There’s no word on how much the inductive charging option will cost the consumer, but Hackenberg admitted to CarAndDriver that the cost to Audi is somewhere around €1,000 per car. It’s that high cost which means that U.S. customers may not even be offered the functionality, although Hackenberg said Audi hasn’t decided if the feature will be offered in the U.S.or not.

The 2016 Q7 goes on sale later this year, with the plug-in hybrid variants arriving next spring.

The 2016 Q7 goes on sale later this year, with the plug-in hybrid variants arriving next spring.

Cars fitted with inductive charging will of course also come with conductive charging capabilities for moments when there isn’t an inductive plate around, but with conductive rather than inductive charging technology the norm for public charging stations early-adopters of this technology should initially expect induction charging to be rare outside of their own garage.

Despite being a novel idea for now, Hackenberg says inductive charging is key in order for electric and plug-in hybrid vehicles to really reach mass-market appeal. This is particularly true in Europe, he said, where public charging stations require people to use their own charging lead rather than a tethered one.

“It’s not so convenient today to take a cable and plug it in and [unplug it] repeatedly for some people,” Hackenberg he said, “In my own garage, I sometimes have to go around the car with the cable or over the car and around the tools to get to the plug-in point, so I know we have to hurry with inductive charging.”

With an all-electric range of 35 miles per charge, the Q7 e-tron Quattro is a fairly good test-bed for inductive charging technology, since it will require far more regular charging than a larger, longer-range plug-in vehicle. But until the cost comes down and inductive charging becomes commonplace, we’re doubtful it will have a major impact just yet.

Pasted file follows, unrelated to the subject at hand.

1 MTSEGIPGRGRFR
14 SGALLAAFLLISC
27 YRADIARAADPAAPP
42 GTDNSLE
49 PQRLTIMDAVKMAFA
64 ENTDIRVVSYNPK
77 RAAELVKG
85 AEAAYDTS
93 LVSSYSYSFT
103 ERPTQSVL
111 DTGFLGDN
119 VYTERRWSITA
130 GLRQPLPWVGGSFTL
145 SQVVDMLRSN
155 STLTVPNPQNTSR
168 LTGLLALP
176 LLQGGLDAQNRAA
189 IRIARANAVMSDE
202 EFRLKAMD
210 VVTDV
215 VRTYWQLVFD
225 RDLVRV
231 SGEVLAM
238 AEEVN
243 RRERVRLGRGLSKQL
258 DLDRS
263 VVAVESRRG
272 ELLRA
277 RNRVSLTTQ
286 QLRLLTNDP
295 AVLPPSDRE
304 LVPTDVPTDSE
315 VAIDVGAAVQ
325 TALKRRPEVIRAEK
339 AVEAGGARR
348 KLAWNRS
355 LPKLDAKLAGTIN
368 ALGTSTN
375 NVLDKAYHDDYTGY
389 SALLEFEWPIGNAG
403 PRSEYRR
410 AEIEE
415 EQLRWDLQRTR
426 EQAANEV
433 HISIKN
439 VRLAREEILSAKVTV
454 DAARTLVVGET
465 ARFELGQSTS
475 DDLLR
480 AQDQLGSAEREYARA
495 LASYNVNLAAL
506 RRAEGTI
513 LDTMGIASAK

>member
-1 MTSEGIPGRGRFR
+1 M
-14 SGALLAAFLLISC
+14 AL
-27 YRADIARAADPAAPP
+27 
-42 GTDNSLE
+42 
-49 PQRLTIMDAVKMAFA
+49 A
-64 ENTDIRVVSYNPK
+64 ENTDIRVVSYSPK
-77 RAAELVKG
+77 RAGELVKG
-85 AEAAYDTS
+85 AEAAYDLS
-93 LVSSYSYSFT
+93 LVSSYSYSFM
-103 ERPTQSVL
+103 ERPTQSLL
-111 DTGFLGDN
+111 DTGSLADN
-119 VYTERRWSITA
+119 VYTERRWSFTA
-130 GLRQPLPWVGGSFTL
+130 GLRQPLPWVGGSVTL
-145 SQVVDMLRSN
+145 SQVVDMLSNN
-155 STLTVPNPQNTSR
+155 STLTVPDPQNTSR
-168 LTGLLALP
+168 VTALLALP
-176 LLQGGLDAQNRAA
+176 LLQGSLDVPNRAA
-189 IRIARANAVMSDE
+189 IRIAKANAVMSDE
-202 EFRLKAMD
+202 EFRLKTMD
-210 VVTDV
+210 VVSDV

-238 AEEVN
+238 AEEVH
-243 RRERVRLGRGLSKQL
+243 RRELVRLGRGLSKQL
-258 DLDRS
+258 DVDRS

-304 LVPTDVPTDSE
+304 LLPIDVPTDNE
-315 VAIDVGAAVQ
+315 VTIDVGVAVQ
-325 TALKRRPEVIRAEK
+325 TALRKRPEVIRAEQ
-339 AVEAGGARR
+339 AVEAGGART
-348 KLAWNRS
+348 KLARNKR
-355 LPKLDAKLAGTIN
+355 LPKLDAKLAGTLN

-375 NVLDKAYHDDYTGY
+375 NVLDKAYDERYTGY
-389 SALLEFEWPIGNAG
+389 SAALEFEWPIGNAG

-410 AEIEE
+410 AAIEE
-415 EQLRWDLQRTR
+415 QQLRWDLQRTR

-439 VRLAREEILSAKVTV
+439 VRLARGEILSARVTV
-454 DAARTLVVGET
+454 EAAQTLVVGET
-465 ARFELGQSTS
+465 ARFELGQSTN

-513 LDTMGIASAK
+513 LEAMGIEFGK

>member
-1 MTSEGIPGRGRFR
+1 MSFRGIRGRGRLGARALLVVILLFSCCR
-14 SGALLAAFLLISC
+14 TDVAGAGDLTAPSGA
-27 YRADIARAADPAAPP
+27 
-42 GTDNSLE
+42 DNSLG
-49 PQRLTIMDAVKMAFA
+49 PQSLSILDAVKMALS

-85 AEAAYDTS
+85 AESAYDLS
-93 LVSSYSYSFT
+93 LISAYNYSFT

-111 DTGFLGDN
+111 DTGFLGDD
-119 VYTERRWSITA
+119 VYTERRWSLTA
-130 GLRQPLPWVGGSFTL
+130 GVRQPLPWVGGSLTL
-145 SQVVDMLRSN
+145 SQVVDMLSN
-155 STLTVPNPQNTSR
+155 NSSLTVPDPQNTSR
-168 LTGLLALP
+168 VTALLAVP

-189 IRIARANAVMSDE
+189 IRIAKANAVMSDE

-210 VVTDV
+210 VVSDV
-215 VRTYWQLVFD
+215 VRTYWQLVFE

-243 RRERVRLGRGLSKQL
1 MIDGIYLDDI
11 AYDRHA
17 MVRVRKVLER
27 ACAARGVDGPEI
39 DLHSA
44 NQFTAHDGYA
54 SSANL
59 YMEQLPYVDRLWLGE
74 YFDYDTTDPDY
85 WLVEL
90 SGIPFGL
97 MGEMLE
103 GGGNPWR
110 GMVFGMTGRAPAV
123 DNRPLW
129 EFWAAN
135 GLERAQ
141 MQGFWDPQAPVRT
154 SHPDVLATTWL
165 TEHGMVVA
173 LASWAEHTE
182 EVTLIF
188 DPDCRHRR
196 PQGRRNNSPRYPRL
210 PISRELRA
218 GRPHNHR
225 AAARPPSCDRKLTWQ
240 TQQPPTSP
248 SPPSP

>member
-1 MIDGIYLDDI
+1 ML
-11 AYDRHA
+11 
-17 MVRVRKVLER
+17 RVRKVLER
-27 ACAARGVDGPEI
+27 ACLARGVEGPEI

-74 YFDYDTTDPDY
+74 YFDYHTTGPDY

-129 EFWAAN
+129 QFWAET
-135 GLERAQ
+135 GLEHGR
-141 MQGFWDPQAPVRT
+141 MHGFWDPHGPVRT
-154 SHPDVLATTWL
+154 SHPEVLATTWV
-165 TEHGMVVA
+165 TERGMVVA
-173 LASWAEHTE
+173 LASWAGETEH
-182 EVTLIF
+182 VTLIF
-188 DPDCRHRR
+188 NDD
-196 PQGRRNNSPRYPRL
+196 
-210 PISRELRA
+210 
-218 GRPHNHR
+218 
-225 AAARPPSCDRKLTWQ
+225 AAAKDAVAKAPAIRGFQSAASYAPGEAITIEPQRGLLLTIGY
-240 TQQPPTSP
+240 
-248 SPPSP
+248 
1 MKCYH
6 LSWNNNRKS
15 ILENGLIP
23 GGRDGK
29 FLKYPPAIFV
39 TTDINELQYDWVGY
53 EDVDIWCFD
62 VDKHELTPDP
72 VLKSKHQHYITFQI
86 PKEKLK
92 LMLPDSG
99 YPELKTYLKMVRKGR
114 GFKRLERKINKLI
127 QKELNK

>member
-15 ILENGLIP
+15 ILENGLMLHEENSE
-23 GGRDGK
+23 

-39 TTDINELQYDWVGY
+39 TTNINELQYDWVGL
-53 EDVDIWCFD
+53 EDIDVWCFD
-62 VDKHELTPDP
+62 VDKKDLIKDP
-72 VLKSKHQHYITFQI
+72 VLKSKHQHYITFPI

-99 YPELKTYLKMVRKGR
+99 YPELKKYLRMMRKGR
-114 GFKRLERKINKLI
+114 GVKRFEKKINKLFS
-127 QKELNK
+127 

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  • MikeH

    Yes, plugging in a cable is a tremendous difficulty, especially in one’s own garage. What? I’ve had a plug-in vehicle for 4 years and don’t think anything about plugging it in. It becomes more or less automatic just like remembering to close the garage door. I would rather plug my vehicle in each night and leave each morning with a full battery than have to stop at a gas station once or twice a week to re-fill my gas tank – I think plugging in is only a barrier to people who don’t own EVs. nnnAlso inductive charging is less efficient than conductive charging so it will cost more to recharge the battery with inductive systems. The frequencies used for inductive charging have the potential to interfere with other wireless equipment around the house such as wireless phones, wifi, bluetooth, etc. I would not pay anything extra to have inductive charging on my car or to have a device installed on my garage floor. This is a solution looking for a problem.

  • TheFrequentPoster

    I’d love to know the charging loss from the inductive method compared with plugging in a cable.